A. Oh, sure. The general contractors and jobs in Manhattan or any job over $5,000,000, our salaries would run them probably between 75 and a hundred thousand a year. And depending on the life of the job, could cost them hundreds of thousands. So they would make deals with the union, or we were wiseguys, to keep the teamsters off the job in those years. And they would save that money and they would give us the money. And then on the lower level, if a truck showed up to a job site, and we wanted to shake down the company, we'd tell them where is your book, they didn't have a book, we'd take money from them and then let them drop off their materials. Or just tell them, your union dues are due, up to the driver. And the company would come up with a few dollars, pay us off, 500, 600 dollars, things like that.

Q. What would happen to a construction company if they refused to pay off the Gambino family?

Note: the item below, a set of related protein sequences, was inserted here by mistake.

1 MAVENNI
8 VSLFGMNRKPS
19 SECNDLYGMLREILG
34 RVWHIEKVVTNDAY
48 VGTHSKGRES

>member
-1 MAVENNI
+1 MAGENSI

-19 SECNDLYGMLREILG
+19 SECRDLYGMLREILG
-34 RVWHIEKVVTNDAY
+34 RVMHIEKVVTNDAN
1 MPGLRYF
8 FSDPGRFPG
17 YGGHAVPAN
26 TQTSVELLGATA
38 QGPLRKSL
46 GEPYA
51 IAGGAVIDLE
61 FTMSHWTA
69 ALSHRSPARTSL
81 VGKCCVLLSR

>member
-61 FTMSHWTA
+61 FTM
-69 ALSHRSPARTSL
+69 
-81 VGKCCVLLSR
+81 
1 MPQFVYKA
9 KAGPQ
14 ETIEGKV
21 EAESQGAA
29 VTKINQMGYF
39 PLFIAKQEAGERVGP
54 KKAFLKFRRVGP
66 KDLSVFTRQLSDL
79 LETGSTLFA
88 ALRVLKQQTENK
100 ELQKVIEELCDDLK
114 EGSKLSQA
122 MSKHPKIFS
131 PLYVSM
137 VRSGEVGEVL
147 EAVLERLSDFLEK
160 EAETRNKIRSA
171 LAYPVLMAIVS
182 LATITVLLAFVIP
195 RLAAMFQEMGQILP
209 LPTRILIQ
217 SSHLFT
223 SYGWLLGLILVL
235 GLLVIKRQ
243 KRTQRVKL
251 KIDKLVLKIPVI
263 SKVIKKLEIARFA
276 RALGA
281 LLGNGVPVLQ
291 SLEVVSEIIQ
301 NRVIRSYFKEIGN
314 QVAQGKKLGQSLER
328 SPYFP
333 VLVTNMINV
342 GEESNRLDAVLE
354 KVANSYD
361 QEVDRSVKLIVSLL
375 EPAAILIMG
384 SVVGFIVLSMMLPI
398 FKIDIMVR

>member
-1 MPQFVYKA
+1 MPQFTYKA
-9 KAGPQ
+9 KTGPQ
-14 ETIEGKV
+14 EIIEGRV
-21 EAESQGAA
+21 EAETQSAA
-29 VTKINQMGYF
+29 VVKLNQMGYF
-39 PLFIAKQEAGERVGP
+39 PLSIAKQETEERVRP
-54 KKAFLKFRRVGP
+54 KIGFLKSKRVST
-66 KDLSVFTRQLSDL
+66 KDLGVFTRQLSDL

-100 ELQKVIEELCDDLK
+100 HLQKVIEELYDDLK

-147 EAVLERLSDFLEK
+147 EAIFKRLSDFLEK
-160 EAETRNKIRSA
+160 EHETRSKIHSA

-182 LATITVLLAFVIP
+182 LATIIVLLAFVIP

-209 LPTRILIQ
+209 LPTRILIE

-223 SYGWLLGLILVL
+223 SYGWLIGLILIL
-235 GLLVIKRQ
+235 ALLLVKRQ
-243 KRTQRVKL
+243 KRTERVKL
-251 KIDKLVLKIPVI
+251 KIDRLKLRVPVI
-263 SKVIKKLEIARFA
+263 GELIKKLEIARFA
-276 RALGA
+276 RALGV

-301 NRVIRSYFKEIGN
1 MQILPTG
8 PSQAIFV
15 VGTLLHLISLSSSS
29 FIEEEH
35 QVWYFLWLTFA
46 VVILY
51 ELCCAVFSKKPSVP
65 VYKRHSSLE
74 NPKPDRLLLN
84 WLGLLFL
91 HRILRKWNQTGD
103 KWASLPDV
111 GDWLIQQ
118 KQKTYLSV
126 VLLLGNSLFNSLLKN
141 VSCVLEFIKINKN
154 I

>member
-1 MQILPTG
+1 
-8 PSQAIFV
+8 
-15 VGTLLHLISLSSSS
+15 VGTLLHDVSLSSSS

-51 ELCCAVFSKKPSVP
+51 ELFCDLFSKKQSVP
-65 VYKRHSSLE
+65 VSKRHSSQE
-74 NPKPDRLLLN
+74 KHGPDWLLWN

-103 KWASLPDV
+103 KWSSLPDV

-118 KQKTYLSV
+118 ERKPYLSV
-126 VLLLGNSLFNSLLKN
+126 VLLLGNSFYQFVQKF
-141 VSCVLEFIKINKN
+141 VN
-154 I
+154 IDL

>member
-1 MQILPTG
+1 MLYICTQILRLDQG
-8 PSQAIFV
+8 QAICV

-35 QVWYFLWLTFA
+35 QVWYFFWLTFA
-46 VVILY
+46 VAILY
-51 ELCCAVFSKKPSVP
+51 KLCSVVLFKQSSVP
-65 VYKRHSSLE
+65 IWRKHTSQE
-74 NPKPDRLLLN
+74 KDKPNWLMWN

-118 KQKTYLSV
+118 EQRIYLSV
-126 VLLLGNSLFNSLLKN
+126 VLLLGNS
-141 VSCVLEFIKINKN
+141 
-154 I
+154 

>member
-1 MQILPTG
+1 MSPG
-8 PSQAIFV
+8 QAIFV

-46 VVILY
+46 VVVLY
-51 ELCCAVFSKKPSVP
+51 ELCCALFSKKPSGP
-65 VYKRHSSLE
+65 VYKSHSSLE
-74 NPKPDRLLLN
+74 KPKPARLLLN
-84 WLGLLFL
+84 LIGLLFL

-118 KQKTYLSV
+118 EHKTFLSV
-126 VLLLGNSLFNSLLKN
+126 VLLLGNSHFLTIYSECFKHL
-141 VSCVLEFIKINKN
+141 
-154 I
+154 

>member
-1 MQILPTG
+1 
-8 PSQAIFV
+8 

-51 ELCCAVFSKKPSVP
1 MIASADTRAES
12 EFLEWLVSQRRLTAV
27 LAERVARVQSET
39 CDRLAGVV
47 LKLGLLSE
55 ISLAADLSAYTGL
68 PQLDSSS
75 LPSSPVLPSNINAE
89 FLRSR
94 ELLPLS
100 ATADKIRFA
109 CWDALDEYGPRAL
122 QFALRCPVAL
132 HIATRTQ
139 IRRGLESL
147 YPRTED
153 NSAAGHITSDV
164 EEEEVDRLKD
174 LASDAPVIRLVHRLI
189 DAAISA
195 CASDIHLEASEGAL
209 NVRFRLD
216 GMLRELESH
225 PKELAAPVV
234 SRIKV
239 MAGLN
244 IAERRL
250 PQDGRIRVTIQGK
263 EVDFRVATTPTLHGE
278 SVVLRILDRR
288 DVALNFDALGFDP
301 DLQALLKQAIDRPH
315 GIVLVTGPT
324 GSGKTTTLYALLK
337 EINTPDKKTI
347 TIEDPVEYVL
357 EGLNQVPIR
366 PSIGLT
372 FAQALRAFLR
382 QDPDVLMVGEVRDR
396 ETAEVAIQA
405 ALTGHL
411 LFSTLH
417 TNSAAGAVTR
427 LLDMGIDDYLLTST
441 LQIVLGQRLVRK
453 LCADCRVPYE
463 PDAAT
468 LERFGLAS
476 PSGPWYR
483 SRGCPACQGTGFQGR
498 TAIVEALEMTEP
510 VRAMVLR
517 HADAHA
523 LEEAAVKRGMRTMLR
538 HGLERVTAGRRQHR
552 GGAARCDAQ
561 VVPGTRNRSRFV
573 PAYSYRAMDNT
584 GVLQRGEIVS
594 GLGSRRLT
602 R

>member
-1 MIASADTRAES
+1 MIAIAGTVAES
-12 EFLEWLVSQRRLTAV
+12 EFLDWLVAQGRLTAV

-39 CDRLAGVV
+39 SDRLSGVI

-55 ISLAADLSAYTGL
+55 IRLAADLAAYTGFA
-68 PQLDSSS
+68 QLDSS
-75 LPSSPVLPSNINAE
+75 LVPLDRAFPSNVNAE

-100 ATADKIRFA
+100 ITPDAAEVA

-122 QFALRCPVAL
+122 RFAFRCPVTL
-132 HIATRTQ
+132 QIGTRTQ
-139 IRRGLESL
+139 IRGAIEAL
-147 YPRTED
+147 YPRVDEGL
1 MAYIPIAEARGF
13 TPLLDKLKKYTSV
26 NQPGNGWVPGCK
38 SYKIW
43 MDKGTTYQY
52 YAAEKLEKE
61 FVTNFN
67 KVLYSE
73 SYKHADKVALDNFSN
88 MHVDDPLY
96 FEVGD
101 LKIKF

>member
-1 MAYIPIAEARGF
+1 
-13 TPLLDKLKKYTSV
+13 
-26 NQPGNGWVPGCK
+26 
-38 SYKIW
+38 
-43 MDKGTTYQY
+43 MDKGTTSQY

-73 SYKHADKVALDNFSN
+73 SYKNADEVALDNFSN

A. They wouldn't be able to drop anything off at that job site.

Q. What happens to the job site?

A. We shut it down.

Q. Did those companies ultimately pay in most instances?

A. Yes.

Q. What particular job did you get with local 282 in 1987?

A. Teamster foreman.

Q. And who got you that job?

A. Sammy Gravano and Frank Fappiano.

Q. What qualifications did you have to be a teamster foreman with the trucking union?

A. I knew Sammy Gravano.

Q. Did you have any other qualifications?

A. I didn't even know how to drive a truck.

Q. And I want to show you, first of all, it is marked for identification. I believe it was -- I show you what is marked for identification as government's exhibit 811

A. Tell us whether you recognize that document.

A. Yes, I do.

Q. What is it?

A. That is the day I signed up for local 282.

Q. Well, what is the document?

A. It is a -- it a, my book, I believe.

Q. Your book. With whom?

A. Local 282.

Q. Okay.

A. It is an application for my book for local 282.

Q. Do you recognize your handwriting on this document?

A. That is mine.

MR. McGOVERN: Your Honor, we offer 811 A.